Dr. Calikoglu has been honored with the Turkish Physicians Foundation Award, the Clinical Investigator Award from the National Institutes of Health/National Institute of Diabetes and Digestive and Kidney Diseases. He is a member of the Society for Pediatric Research, Pediatric Endocrine Society, and Endocrine Society. He has published over 70 peer-reviewed articles, books and book chapters in his areas of interest, namely regulation of IGF-I system proteins in developing mammalian brain, vitamin deficiency and growth disorders in pediatric endocrinology and pediatric/adolescent diabetes.

He is co-leading the effort to develop a specialized, multi-disciplinary clinic for patients with Differences of Sex Differentiation (DSD). This group includes specialists from Pediatric endocrinologists, pediatric urologists, pediatric surgeons, child psychiatrists and psychologists, neonatologists, general pediatricians and ethicists. The group has developed a management protocol for best practice guidelines for UNC and established the multi-disciplinary clinic. This clinic is the only such a clinic in NC and surrounding states, and fulfills a great need for comprehensive and multidisciplinary management of individuals with DSD.

He has involved in both investigator-initiated studies and multi-center clinical trials that are funded by NIH, non-profit foundations (i.e. JDRF) and industry.

The investigator initiated studies have primarily focused on pediatric diabetes. In collaboration with a diabetes center in Turkey, he has demonstrated that the symptom spectrum of hypoglycemia extends beyond adrenergic and neuroglycopenic symptoms and includes behavioral and psychosensorial symptoms. In another study, he showed that diabetic ketoacidosis acutely leads to a special spatial memory defect, which may be contributing to the long-term cognitive deficits observed in patients with diabetes mellitus. The second arm of study that investigates potential affected pathways in CNS is currently ongoing.

He is the principal investigator of TrialNet at UNC which is an NIH-supported multicenter trial exploring natural history of diabetes and testing new strategies that would prevent or delay the progression of diabetes in high-risk populations. Similarly, he has involved in clinical trial from another NIH-supported multi-center group, Type 1 diabetes EXCHANGE. He has participated several industry-sponsored clinical trials on pediatric GH deficiency, Growth hormone insensitivity syndrome and pediatric type 1 diabetes.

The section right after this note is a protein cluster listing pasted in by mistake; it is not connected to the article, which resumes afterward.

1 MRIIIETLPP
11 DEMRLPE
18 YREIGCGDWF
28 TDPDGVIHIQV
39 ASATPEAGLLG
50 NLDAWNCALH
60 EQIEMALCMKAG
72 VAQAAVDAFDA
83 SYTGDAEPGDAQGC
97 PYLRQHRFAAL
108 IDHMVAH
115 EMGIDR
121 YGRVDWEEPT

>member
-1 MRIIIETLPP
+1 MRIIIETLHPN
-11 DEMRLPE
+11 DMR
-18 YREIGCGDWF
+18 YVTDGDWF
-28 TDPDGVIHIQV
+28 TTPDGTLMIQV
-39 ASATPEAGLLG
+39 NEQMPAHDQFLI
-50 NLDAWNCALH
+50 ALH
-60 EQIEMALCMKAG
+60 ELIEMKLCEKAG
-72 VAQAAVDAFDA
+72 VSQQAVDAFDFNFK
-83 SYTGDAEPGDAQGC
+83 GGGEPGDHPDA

He has worked with fellows in diagnosing and defining the gene mutations causing rare diseases including thiamine responsive megaloblastic anemia syndrome, delayed puberty caused by a mutation in the gene encoding FSH beta chain, familial hypocalciuric hypercalcemia, Schwachman-Diamond syndrome, Hb-Raleigh and vitamin D dependent rickets type 1.
Nina Jain, MD
Associate Professor of Pediatrics; Director, UNC Children's Diabetes Program
Nina Jain, M.D.
Associate Professor of Pediatrics

Director of the Pediatric Diabetes Program
Co-director of the Pediatric and Adolescent Clinic for Gender Wellness
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I was born and bred Floridian, but have lived in the Durham- Chapel Hill area for 14+ years with my husband and three children.

I treat all pediatric endocrine conditions, including diabetes, early or late puberty, abnormal growth, thyroid, adrenal, pituitary etc. Over the last few years I have also had the pleasure of meeting, working with and treating gender diverse children and their families.

I work closely with a team of providers, including diabetes nurses and educators, nutritionists, social workers and behavioral therapists, adolescent medicine, psychology, psychiatry and all other specialties at UNC to provide patients with full spectrum care.
Jennifer Law, MD, MSCR
Assistant Professor of Pediatrics; Director, UNC Children's Turner Syndrome Program
Jennifer Law, MD
Associate Professor of Pediatrics

Director of the Turner Syndrome Clinic
Dr. Jennifer Law is the Medical Director of the UNC Turner Syndrome Clinic, the only Regional Resource Center in the Southeast, as designated by the Turner Syndrome Global Alliance. She directs this multidisciplinary clinic, which is designed to meet the unique health care needs of girls and women with Turner Syndrome. Dr. Law serves as the Medical Advisor to the local Turner Syndrome support foundations and partners with these organizations to advocate and provide support for girls and women with Turner Syndrome. Dr. Law also enjoys caring for patients with other endocrine conditions and diabetes. Outside of clinical care, she has led clinical research projects and mentored multiple trainees in their research endeavors.

Dr. Law graduated from Washington and Lee University with a degree in Chemistry. She then attended West Virginia University School of Medicine. She completed a pediatric residency at Wake Forest University Baptist Medical Center. Dr. Law completed her fellowship training in Pediatric Endocrinology at University of North Carolina at Chapel Hill.